But Dhafir has never been so much as charged with terrorism. He was instead convicted of sending money to Iraq, in violation of sanctions. He claims the money was for charitable purposes, and nobody seems to deny this.

[Sanctions on Iraq](http://www.casi.org.uk/) were one of the most bone-headedly counter-productive policies of recent years. Variously intended to contain Iraq, force it to dismantle its WMD programs, or force Saddam from power, they in fact only managed to harm the weakest in Iraq (to the tune of several hundred thousand deaths), while strengthening the regime. But forget that breaking this law is far more honourable than obeying it, and you still bang up against the length of the sentence. 22 years?! When [other sanctions-breaking attempts](http://www.rdrop.com/~/vitwpdx/vitwpdxnews052102.html) went unpunished, and comparable fraud offence rarely carry anything like this sentence? This is a sentence that makes no sense — except on a political level.

Dai Qing

One name mentioned repeatedly, and respectfully, mentioned in China Pop is that of journalist [Dai Qing](http://en.wikipedia.org/wiki/Dai_Qing) (戴晴). Dai has written on many topics, including a book on the Three Gorges dam, which got her briefly jailed in the aftermath of Tiananmen. More recently she has criticized the Beijing Olympics, and is one of the signatories of [Charter 08](http://www.nybooks.com/articles/22210)

Trying to track down her work on the internet, I end up with:

  • A blog apparently once here, but now seemingly only available from archive.org
  • A handful of newspaper columns from the start of this decade
  • A profile of Dai from the Wall Street Journal (one of many, but mostly telling the same story so I’ll stick with listing one)

Book: Energy Flash

Simon Reynolds. [Energy Flash](http://energyflashinfohype.blogspot.com/), a journey through rave music and dance culture. 1998.

Reynolds’ history of ‘rave music and dance culture’ attracted me primarily in an anthropological way, as a loving report from an alien subculture. It’s helpful that Reynolds’ sympathies match mine. An intellectual left-liberal, and a believer in spritual and social progress through counter-culture, he drenches raveculture in his own aspirations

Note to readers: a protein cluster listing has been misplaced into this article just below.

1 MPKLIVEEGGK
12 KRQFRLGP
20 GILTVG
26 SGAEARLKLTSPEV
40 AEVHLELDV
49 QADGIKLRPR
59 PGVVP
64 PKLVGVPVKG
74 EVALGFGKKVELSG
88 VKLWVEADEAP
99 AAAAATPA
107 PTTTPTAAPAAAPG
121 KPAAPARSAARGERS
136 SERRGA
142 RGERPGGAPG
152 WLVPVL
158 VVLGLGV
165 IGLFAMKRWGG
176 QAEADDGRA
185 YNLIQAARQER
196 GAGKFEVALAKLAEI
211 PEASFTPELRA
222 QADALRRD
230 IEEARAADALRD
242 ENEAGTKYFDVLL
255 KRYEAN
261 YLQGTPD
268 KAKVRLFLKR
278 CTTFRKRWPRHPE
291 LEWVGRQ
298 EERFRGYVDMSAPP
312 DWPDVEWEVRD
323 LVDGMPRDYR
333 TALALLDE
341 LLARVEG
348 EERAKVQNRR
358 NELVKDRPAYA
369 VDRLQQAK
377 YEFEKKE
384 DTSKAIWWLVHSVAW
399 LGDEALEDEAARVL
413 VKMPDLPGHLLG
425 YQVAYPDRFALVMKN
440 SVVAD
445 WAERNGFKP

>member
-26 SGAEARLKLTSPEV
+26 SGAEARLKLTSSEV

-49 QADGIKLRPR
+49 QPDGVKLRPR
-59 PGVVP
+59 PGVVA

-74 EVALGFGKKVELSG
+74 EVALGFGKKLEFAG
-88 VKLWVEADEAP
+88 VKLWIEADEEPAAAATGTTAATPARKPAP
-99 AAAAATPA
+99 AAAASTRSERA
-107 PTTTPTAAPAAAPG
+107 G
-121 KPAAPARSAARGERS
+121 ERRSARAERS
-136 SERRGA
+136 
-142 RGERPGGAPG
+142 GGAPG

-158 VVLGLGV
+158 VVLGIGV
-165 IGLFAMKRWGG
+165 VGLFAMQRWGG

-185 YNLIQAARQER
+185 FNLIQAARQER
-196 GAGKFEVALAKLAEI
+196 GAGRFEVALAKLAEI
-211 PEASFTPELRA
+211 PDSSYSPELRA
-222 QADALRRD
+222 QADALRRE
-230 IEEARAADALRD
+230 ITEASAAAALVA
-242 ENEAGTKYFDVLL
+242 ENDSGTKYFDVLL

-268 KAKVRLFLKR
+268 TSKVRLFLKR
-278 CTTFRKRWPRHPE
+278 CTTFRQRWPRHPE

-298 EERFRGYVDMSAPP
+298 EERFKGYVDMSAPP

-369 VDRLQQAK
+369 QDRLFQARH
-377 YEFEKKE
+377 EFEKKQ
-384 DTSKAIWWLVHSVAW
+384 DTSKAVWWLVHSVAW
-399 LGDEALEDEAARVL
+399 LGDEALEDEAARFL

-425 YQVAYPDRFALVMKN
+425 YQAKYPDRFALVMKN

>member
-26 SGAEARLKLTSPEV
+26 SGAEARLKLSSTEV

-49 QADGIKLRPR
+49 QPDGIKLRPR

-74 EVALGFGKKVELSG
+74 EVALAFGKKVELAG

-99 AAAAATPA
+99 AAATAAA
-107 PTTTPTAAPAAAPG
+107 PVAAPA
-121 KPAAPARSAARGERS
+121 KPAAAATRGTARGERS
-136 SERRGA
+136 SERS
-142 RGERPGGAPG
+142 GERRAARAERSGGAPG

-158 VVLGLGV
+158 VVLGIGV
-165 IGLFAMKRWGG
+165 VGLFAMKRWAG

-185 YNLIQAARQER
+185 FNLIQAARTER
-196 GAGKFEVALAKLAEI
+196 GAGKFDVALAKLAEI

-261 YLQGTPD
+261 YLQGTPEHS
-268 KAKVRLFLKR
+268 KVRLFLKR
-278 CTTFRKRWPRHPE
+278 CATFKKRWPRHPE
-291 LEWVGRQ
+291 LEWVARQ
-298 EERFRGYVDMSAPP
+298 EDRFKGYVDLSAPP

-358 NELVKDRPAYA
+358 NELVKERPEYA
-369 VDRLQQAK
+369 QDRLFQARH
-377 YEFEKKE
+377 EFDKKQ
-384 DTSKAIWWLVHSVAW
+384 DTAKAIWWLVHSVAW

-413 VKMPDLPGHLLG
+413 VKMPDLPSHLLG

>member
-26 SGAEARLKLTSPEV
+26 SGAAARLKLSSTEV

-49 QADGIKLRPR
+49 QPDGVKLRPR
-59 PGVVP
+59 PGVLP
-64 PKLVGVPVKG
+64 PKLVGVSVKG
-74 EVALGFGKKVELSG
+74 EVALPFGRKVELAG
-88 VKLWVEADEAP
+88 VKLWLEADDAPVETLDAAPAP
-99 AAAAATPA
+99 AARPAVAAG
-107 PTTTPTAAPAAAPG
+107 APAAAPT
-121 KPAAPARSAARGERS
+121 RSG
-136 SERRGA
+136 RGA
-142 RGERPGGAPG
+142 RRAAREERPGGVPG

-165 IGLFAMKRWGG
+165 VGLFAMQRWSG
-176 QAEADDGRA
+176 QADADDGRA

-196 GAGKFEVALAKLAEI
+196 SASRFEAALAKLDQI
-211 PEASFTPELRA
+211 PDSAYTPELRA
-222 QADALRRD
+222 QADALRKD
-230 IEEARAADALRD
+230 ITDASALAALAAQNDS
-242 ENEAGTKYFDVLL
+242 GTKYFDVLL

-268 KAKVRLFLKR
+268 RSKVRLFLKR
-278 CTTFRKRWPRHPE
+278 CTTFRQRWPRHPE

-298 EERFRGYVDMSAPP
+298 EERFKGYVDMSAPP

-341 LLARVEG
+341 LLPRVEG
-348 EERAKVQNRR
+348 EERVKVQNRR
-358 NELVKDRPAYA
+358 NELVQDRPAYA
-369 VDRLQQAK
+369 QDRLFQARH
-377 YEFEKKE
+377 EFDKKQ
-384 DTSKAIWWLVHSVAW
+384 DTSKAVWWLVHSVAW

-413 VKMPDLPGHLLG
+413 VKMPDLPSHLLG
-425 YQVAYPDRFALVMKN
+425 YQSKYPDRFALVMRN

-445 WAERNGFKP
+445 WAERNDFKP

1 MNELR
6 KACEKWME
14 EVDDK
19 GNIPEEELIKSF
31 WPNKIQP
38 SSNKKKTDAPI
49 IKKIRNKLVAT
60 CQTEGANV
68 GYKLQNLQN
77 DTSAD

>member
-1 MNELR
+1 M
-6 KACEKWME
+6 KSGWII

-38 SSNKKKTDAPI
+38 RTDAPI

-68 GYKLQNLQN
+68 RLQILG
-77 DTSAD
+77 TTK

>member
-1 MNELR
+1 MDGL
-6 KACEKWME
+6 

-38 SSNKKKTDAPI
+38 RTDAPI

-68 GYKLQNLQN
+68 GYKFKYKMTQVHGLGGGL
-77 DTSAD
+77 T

‘What the London pirate stations and the free parties conjured up was the sense of rave as a vision quest. Both transformed mundane Britain, its dreary metropolitan thoroughfares and placid country lanes, into a cartography of adventure and forbidden pleasures’ [xviii]

‘While rock relates an experience (autobiographical or imaginary), rave _constructs_ an experience. Bypassing interpretation, the listener is hurled into a vortex of heightened sensations, abstract emotions and artificial energies’ [xix]

Similarly, he shares the natural doubts. Coming into electronic music from years submerged in post-punk, he worries that ecstasy alone can’t save the world:

Is rave simply about the dissipation of utopian energies into the void or does the idealism it catalyses spill over into and transform ordinary life? Can the oceanic, ‘only connect!’ feelings experienced on the dancefloor be integrated into everyday struggles to be ‘better at being human’?

But the socio-political analysis doesn’t get out of hand: most of the book is filled with descriptions of the music; Reynolds somehow manages powerful and varied descriptions of music, without the ability to fall back to the crutch of describing the lyrics.

My only disappointment was how parochial Reynolds’ approach is. The cover doesn’t make it clear, but this is primarily an exploration of rave culture in the UK. Detroit and Chicago do get a chapter largely to themselves, but there is very little exploration of the european scene. Eurodisco, EBM and the like are more-or-less ignored.